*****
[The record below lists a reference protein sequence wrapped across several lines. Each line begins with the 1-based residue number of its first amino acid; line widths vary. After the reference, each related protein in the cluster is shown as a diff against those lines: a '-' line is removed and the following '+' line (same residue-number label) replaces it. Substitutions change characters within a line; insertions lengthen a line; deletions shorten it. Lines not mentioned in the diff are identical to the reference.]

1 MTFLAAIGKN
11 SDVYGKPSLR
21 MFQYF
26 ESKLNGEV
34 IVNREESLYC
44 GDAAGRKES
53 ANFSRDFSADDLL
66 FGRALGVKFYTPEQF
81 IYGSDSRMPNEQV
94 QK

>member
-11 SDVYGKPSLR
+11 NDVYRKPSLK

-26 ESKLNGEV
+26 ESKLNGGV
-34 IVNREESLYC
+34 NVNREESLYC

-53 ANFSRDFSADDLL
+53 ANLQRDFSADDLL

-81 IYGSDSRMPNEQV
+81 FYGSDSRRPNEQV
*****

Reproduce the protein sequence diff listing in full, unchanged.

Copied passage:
[The record below lists a reference protein sequence wrapped across several lines. Each line begins with the 1-based residue number of its first amino acid; line widths vary. After the reference, each related protein in the cluster is shown as a diff against those lines: a '-' line is removed and the following '+' line (same residue-number label) replaces it. Substitutions change characters within a line; insertions lengthen a line; deletions shorten it. Lines not mentioned in the diff are identical to the reference.]

1 MTFLAAIGKN
11 SDVYGKPSLR
21 MFQYF
26 ESKLNGEV
34 IVNREESLYC
44 GDAAGRKES
53 ANFSRDFSADDLL
66 FGRALGVKFYTPEQF
81 IYGSDSRMPNEQV
94 QK

>member
-11 SDVYGKPSLR
+11 NDVYRKPSLK

-26 ESKLNGEV
+26 ESKLNGGV
-34 IVNREESLYC
+34 NVNREESLYC

-53 ANFSRDFSADDLL
+53 ANLQRDFSADDLL

-81 IYGSDSRMPNEQV
+81 FYGSDSRRPNEQV